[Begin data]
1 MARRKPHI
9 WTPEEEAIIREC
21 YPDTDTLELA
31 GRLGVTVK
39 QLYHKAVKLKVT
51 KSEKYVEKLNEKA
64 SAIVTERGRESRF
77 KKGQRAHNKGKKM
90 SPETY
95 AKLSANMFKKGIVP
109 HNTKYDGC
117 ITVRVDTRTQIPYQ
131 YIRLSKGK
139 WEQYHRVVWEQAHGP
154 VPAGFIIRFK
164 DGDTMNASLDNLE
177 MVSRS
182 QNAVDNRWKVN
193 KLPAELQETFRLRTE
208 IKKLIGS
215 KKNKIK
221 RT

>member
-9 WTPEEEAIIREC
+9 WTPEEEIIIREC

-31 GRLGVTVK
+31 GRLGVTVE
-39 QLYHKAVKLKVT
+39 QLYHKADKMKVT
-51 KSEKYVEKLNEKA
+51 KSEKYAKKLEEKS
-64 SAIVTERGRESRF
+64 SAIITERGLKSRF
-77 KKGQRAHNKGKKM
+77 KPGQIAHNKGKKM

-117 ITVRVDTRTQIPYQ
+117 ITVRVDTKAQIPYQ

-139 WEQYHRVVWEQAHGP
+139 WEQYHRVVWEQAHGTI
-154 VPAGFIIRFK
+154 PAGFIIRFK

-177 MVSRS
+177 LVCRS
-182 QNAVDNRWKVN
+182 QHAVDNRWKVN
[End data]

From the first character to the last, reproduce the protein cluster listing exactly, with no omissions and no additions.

1 MARRKPHI
9 WTPEEEAIIREC
21 YPDTDTLELA
31 GRLGVTVK
39 QLYHKAVKLKVT
51 KSEKYVEKLNEKA
64 SAIVTERGRESRF
77 KKGQRAHNKGKKM
90 SPETY
95 AKLSANMFKKGIVP
109 HNTKYDGC
117 ITVRVDTRTQIPYQ
131 YIRLSKGK
139 WEQYHRVVWEQAHGP
154 VPAGFIIRFK
164 DGDTMNASLDNLE
177 MVSRS
182 QNAVDNRWKVN
193 KLPAELQETFRLRTE
208 IKKLIGS
215 KKNKIK
221 RT

>member
-9 WTPEEEAIIREC
+9 WTPEEEIIIREC

-31 GRLGVTVK
+31 GRLGVTVE
-39 QLYHKAVKLKVT
+39 QLYHKADKMKVT
-51 KSEKYVEKLNEKA
+51 KSEKYAKKLEEKS
-64 SAIVTERGRESRF
+64 SAIITERGLKSRF
-77 KKGQRAHNKGKKM
+77 KPGQIAHNKGKKM

-117 ITVRVDTRTQIPYQ
+117 ITVRVDTKAQIPYQ

-139 WEQYHRVVWEQAHGP
+139 WEQYHRVVWEQAHGTI
-154 VPAGFIIRFK
+154 PAGFIIRFK

-177 MVSRS
+177 LVCRS
-182 QNAVDNRWKVN
+182 QHAVDNRWKVN